The Kingdom of Benin. Social Order. The Oba (King) Uzama (“King Makers”) Town Chiefs Military Chiefs Palace chiefs Noblemen Actors Warriors Not associated with Palace Servants. The Iyoba (Queen Mother) . Diagram showing Benin’s social order.
Town Chiefs Military Chiefs Palace chiefs
Not associated with Palace
Diagram showing Benin’s social order
Wooden commemorative headThe Oba’s Rituals
Many sacrifices are needed in the course of a festival to dispel evil forces and, most importantly, to ensure the benevolence of the king’s deceased father for the prosperity of the new Oba and the entire land.
The Igue：Primarily concerned with the living Oba and the renewal of his spiritual power. Magical substances from the forest ate applied to the king’s body, and animals believed to have special powers are sacrificed to the king’s head, the center of his wisdom, in order to strengthen his vitality and, thus, guarantee for his people and for his land a fruitful year.
Carved elephant tusk
Ada, ceremonial sword, sheathed in coral beadwork. Aside from a sword like this one, the Oba would also have owned ceremonial garments – a headdress, fly whisk, and jewellery, all of coral beadwork.
At the court of Benin, the Queen Mother has a unique position. ''The prince honors his mother exceptionally, he undertakes nothing of importance without having sough her counsel"
According to traditional accounts, in earlier times the mother of the ruler had to be killed after her son's selection, so that she could not start a revolution against the new Oba or use her magical powers againist the people. She had the same rights and privileges as a Town Chief; various villages were required to pay tribute to her to the manitenance of the palace gounds and the cultivationof her fields.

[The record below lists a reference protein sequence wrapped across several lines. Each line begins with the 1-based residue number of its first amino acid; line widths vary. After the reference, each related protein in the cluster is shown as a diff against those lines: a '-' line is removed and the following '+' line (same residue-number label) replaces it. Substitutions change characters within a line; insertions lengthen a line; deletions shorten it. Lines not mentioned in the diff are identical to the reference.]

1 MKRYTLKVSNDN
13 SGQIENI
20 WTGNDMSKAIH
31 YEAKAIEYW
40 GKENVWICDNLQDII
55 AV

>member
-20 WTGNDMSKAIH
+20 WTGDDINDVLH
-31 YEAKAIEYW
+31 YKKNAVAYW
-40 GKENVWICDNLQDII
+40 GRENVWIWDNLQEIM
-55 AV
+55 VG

They are clear indication of the specific role of this woman in the life of her son.
The seven Uzama were lead by the Oliha (the oldest Uzama) when regarding to the succesors of the ancient Benin dignataries. One of their seven members was the Edaiken, the crown prince. With that exception, the titles were passed onto their eldest sons. The king retained to himself the right to confer a title on each Uzama (which had to go under apprenticeship at the royal court). Apart from one member, the Oloton, they all lived outside the inner walls of the city. The title “King Makers” does not mean that they chose the new successor. They just prepared the ceremonial framework to the coronation and thus representing the religious power of the king.
Town chiefs: Representing the economic power of the king, the town chiefs were responsible for tax collection, served as intermediaries between the court and the villages and recruited warriors in time of war.
Palace chiefs: Representing the economic power as well, the palace chiefs had a hierarchy with three groups at the top, which were:
The Iweguae: Led by the Esere, they fulfilled the personal needs of the king (managing household, directing servants, pages, cooks and cleaning personnel)
The Ibiwe: Led by the Ineh, they had the task of ensuring welfare and discipline of the Oba’s wives, slaves and children.
Subordinate associations to Palace chiefs:Efa (Sacrifices), blacksmiths, woodcarvers, heralds, doctors, seers, leatherworkers, executioners.